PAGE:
William Eichler 20 June 2019

‘Unlawful’ council-owned cafe racks up £234,000 of debt

‘Unlawful’ council-owned cafe racks up £234,000 of debt image

Auditors have criticised Connah’s Quay Town Council for failures in decision making and internal control in relation to its opening of a local cafe.

The Welsh town council has incurred a cumulative deficit of over £234,000 in the operation of the Quay Café since 2011, according to a report issued yesterday by the Auditor General for Wales.

The report states that the council did not give due consideration as to what powers it had to open Quay Café. It said the decision was based on a poorly prepared business plan and was therefore ‘unlawful’.

‘Given the scale of the deficit incurred at Connah’s Quay Town Council, I believe it is important that the public has a full and proper awareness of the events concerning the Council,’ said the Auditor General for Wales, Adrian Crompton.

‘When it opened the café, the Council did not have the statutory authority to do so and its decision was not supported by a clear and coherent business plan. As a result the decision was, in my view, unlawful.’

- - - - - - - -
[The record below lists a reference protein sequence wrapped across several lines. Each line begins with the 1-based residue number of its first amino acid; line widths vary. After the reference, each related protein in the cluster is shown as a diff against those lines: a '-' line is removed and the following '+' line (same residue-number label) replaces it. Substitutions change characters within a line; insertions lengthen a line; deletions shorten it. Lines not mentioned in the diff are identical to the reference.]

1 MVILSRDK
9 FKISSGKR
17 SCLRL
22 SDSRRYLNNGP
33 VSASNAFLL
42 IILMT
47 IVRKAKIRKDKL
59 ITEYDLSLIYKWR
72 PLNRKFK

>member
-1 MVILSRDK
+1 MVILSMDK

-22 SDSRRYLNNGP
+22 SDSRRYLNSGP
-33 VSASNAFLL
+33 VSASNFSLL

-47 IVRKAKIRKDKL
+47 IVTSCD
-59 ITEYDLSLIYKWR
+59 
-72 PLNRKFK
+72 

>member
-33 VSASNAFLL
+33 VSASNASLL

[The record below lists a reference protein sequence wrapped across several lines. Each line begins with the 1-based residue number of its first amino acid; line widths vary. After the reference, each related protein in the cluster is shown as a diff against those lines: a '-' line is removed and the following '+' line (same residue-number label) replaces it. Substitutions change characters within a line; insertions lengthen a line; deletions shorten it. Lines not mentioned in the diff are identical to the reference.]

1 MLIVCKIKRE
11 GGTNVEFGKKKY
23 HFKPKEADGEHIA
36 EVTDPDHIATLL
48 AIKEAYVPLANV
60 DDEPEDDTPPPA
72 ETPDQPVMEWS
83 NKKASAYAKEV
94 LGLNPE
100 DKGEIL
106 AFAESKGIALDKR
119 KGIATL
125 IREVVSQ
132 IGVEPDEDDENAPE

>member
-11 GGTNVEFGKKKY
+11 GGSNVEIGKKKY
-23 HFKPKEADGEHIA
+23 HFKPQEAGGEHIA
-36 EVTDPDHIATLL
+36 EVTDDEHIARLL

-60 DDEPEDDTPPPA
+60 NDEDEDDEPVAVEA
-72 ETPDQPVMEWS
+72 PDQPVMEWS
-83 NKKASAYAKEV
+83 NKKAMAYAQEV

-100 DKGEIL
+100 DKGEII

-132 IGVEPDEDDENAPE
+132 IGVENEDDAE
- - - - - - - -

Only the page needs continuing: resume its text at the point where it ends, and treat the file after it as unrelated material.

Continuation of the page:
Mr Crompton said there were lessons to be learnt from this case by all community and town councils in Wales.

‘Councils need to be innovative in dealing with community issues, but they must at all times display appropriate risk management and operate within their legal framework,’ he said.

Responding to the report, a spokesperson for the council said: 'The council note the content of the report issue by the Auditor General for Wales on 19th June in relation to its investigation into Quay Café.

'Until we have had sufficient time to fully consider the details of the report then we are unable to comment further. The report will be considered at a Special (Public) Meeting of the council which we are in the process of organising after which a full response will be issued.'

Time for a council tax precept to fund CCTV image

Time for a council tax precept to fund CCTV

The crisis in funding for CCTV systems is not being addressed by the government or the police and is leading to the curtailment of this vital service in local authorities across the country. How can we ensure that communities that want this service continue to receive it, asks Tom Reeve.
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